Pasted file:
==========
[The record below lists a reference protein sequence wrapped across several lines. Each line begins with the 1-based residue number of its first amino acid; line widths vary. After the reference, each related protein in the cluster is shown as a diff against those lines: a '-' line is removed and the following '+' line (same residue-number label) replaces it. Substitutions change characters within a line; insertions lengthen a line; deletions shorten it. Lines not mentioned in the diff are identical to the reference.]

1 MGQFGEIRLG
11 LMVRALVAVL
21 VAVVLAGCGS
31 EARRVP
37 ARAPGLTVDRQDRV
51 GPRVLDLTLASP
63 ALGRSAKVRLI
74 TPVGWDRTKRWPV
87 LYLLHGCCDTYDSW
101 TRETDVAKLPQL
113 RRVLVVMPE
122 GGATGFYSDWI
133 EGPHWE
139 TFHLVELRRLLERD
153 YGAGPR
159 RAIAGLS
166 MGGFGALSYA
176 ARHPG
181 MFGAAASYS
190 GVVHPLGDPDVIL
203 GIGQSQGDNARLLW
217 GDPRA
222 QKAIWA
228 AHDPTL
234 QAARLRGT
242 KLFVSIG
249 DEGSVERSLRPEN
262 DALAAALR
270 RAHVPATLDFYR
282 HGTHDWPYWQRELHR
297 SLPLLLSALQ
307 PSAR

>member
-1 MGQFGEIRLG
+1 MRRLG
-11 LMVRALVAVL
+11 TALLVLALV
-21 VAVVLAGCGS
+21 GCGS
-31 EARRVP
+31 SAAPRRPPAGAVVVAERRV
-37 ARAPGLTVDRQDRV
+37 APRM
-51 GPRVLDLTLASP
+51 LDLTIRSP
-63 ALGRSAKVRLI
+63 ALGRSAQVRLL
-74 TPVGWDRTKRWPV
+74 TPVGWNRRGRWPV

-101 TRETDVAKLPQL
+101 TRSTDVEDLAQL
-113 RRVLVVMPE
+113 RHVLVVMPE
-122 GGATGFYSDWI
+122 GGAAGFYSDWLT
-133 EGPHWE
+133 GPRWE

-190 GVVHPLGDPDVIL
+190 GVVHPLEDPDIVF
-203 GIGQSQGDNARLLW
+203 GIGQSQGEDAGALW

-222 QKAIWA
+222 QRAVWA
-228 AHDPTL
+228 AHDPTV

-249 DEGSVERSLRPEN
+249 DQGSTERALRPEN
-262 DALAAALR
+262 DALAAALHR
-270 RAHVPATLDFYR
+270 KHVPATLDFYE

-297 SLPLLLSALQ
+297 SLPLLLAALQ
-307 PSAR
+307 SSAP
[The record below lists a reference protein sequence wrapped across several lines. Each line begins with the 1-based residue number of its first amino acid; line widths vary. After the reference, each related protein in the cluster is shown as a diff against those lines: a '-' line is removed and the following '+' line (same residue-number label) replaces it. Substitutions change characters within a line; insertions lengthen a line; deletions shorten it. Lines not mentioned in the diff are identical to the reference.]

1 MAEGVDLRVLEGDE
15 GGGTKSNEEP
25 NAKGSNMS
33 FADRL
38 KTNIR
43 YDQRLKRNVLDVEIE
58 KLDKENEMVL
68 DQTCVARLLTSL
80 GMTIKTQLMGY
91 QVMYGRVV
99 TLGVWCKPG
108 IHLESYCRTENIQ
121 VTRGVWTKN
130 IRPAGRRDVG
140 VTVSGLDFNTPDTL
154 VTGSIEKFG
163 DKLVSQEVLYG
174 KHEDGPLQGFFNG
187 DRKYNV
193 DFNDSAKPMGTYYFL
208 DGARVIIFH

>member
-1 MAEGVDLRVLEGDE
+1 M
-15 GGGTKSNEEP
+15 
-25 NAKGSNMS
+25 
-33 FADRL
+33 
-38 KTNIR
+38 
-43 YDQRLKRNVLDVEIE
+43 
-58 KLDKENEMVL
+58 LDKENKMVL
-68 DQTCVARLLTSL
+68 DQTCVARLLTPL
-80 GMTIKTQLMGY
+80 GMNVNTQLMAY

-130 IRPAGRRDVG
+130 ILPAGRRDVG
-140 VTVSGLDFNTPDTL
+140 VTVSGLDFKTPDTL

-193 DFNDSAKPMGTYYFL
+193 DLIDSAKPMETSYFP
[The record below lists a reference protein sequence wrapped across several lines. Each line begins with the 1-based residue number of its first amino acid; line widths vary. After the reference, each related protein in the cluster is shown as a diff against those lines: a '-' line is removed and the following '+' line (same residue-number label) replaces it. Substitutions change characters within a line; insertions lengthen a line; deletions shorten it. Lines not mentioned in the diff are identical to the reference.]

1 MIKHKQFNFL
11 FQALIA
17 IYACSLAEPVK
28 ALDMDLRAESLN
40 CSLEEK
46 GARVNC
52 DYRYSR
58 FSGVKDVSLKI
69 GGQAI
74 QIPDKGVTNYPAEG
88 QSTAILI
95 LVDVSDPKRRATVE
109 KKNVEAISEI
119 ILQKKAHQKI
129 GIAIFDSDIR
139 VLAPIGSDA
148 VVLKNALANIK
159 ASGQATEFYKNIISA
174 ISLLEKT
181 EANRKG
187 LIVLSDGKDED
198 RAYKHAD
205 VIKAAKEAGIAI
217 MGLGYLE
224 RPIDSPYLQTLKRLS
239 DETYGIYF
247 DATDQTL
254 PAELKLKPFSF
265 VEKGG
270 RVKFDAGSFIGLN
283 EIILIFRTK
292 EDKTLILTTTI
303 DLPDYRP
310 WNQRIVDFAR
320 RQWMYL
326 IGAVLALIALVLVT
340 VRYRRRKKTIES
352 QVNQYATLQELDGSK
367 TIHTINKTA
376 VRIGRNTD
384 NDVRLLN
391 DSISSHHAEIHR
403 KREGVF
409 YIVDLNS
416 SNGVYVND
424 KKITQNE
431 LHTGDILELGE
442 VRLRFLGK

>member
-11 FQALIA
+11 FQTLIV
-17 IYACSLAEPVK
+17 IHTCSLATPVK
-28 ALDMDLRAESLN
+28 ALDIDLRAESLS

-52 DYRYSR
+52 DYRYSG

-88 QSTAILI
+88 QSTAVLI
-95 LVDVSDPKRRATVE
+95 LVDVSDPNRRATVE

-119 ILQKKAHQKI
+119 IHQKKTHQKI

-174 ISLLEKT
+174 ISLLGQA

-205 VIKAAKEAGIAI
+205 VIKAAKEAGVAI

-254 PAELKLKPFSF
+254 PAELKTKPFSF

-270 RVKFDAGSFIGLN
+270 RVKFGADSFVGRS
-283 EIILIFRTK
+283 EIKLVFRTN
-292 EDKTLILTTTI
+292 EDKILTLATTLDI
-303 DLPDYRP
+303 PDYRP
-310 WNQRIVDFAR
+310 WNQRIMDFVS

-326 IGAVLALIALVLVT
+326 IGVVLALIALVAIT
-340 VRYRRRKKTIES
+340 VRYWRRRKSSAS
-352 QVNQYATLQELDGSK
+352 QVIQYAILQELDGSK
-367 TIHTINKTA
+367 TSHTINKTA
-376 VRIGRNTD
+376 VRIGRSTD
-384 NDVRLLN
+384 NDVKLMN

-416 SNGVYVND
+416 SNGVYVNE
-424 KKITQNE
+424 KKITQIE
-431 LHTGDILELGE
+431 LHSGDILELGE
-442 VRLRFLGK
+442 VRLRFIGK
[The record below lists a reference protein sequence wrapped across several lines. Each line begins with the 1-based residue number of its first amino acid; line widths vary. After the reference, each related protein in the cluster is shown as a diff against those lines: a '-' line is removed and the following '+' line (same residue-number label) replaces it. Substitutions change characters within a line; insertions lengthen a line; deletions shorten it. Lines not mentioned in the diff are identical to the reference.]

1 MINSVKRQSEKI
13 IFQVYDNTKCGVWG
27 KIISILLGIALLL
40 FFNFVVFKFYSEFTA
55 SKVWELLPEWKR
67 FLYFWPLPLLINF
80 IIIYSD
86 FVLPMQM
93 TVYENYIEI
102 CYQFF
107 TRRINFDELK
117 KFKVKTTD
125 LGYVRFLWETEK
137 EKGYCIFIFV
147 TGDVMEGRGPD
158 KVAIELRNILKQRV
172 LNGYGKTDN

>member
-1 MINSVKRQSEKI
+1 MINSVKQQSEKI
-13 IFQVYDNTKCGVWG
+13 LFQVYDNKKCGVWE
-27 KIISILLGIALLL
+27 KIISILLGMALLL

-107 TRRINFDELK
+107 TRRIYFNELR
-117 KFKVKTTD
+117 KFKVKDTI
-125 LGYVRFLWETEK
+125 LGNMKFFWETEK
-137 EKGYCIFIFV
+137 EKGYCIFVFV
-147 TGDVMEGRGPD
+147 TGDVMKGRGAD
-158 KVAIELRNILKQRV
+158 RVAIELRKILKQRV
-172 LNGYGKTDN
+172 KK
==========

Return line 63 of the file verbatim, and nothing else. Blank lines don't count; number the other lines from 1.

-222 QKAIWA